Apprenticeships for Everyone? An Assessment of Germany’s “Transition System”

30 September 2014

An increasing number of German youth are unable to access Germany's much lauded vocational training system due to increased competition and a shortage of spots. The German government has introduced the "transition system"– a collection of schemes aimed at providing young people a bridge between school and the vocational training system.

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This report was featured as a chapter in ‘Overcoming the Youth Employment Crisis : Strategies from Around the Globe’, a joint report co-authored by the global partners of JustJobs Network.
The highly regulated German vocational training system is known worldwide for enabling structured transitions from school to work and offering high numbers of young people quality training that leads to good job outcomes. The dual system, which combines practical firm-based apprenticeships with theoretical school-based training, has been, and still is, strongly linked to employers and labor market demand. It provides relatively smooth transitions from school to work. Moreover, there are no formal entry qualifications for training within the dual system, meaning – at least in theory – that young people with fewer formal qualifications can still progress toward a high-quality job.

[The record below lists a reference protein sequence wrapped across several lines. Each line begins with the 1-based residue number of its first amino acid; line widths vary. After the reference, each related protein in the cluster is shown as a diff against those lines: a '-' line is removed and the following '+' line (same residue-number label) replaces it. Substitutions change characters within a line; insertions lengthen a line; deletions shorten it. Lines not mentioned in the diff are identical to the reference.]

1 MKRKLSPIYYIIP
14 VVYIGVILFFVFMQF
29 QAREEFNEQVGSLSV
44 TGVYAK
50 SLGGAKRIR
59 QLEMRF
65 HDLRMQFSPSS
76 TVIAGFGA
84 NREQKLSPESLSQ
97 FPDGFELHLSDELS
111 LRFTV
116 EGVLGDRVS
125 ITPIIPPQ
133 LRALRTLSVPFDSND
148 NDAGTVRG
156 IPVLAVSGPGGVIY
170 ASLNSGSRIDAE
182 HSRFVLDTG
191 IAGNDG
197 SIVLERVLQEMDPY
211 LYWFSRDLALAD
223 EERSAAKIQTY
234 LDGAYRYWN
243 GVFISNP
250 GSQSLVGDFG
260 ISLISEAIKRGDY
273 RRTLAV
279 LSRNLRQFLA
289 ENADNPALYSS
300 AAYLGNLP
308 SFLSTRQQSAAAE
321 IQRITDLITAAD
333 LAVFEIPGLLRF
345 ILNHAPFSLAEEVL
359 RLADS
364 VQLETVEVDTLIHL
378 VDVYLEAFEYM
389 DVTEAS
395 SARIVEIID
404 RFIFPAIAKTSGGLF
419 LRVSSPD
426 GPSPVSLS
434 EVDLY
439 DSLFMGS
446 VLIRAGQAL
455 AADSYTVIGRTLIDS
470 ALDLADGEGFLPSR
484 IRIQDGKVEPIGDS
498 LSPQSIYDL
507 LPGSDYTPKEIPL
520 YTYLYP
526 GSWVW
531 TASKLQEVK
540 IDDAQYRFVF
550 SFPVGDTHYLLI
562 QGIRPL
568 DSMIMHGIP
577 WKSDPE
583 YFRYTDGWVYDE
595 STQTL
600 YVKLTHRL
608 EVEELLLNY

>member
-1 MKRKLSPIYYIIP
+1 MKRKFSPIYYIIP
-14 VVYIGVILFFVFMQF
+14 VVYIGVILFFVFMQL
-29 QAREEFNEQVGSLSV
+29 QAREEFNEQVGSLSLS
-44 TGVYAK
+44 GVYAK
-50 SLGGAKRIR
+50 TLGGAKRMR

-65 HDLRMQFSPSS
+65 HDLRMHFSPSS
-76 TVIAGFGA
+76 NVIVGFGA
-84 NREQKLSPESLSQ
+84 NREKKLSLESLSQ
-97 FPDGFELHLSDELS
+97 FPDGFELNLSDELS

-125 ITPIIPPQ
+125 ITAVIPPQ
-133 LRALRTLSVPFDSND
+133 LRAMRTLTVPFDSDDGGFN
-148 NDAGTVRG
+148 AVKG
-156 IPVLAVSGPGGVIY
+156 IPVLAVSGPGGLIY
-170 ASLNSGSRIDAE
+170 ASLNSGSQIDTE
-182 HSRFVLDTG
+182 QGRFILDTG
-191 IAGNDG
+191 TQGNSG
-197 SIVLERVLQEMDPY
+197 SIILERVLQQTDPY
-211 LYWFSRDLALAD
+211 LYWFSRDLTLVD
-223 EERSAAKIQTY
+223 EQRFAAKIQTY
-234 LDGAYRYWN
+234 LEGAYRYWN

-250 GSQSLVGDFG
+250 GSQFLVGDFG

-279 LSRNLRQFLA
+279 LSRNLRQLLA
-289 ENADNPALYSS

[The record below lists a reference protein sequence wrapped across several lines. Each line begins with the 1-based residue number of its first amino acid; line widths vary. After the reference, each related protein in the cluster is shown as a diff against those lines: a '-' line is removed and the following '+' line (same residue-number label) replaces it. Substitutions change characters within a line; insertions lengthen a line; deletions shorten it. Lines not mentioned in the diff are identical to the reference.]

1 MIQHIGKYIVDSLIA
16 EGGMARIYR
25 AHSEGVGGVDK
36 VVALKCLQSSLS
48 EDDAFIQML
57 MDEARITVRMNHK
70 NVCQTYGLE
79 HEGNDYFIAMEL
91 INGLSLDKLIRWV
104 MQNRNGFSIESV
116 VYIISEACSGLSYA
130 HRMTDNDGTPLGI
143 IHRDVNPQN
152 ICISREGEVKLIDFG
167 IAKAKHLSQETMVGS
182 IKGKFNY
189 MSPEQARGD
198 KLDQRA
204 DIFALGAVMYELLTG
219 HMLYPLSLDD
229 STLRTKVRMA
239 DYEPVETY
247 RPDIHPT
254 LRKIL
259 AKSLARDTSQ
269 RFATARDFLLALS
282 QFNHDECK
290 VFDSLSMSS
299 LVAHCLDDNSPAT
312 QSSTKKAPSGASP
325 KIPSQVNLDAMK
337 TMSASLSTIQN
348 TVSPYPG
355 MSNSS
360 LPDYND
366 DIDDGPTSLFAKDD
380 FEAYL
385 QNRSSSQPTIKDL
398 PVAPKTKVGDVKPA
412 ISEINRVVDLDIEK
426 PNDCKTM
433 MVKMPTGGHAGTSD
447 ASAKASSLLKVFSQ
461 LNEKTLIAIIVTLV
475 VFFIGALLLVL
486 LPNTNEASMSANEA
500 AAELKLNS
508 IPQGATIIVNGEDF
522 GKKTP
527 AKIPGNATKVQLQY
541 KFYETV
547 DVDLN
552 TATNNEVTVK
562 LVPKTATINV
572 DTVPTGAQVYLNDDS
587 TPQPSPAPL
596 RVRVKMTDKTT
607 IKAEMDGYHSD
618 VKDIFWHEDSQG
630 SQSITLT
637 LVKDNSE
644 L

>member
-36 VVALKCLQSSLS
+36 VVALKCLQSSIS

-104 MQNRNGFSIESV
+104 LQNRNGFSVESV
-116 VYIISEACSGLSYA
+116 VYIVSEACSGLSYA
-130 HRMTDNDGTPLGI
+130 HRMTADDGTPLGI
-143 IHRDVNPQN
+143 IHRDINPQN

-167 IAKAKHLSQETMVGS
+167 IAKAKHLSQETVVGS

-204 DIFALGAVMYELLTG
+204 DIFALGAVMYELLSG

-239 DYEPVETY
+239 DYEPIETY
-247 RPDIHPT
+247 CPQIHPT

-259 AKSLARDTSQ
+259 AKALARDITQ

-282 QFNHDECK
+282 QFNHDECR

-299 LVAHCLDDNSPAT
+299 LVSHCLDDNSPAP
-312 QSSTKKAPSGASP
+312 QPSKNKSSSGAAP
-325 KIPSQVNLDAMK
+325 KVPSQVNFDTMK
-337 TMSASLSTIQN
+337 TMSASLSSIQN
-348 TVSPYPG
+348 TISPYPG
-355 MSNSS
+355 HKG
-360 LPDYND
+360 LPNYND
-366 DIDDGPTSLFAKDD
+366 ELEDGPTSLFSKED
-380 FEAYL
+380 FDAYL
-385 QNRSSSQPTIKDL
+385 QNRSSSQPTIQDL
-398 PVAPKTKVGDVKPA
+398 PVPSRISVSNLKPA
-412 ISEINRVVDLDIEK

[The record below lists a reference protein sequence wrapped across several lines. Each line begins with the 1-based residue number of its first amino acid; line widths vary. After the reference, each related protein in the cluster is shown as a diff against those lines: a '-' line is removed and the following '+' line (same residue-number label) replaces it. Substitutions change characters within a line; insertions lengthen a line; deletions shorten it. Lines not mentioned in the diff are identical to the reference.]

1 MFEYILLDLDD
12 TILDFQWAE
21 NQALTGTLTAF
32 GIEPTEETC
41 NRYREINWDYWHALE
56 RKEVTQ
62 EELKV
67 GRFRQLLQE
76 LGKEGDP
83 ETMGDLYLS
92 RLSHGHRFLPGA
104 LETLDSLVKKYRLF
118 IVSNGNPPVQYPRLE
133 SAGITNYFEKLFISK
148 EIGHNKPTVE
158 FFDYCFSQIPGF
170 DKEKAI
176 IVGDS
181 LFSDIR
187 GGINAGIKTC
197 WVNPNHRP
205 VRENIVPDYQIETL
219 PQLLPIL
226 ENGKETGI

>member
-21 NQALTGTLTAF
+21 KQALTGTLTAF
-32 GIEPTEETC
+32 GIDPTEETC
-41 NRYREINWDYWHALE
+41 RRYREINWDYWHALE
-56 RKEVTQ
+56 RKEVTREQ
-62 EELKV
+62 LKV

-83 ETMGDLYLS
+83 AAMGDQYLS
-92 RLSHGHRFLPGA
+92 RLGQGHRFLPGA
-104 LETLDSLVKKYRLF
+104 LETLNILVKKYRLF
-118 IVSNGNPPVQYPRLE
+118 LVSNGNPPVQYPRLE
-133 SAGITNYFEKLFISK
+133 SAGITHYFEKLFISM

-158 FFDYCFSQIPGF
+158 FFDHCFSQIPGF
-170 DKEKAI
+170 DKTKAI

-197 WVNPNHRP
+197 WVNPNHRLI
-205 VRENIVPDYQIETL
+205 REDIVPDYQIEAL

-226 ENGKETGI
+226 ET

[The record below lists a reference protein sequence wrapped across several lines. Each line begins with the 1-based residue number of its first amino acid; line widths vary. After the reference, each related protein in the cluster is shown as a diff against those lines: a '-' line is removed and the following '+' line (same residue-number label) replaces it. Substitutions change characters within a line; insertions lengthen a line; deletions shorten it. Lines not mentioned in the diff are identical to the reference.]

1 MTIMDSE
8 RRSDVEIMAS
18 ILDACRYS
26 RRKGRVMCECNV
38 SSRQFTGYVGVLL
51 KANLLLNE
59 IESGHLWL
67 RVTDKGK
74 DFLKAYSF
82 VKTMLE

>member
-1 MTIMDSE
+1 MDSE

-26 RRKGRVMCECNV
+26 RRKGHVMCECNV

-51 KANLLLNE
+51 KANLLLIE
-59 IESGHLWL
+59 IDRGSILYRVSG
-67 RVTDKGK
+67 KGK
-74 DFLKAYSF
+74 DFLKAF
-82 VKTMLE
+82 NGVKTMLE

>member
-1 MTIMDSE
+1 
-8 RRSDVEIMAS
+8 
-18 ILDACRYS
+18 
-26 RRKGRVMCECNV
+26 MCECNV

During the last two decades, however, the transition from school to vocational training has changed, particularly for low-educated young people – those with lower secondary degrees or less education. Rising numbers of youth fail to start regular training immediately after leaving school. Instead, they often enter schemes of the so-called transition system. The transition system is constituted by all kinds of training, education and labor market schemes that are meant to facilitate the transition from school to training, but do not provide approved vocational certifications.
This report assesses the extent to which the transition system is providing effective linkages between school and formal vocational training for vulnerable young people in the German labor market. First, it discusses two different explanations for why transition system programs are growing. The next section describes the transition system and who enters it, providing an evaluation of the system’s ability to channel young people toward positive employment outcomes. Finally, the chapter highlights some of the system’s success stories and discusses ways forward to ensure that Germany’s globally lauded vocational training system continues to put young people on a path toward high-quality employment.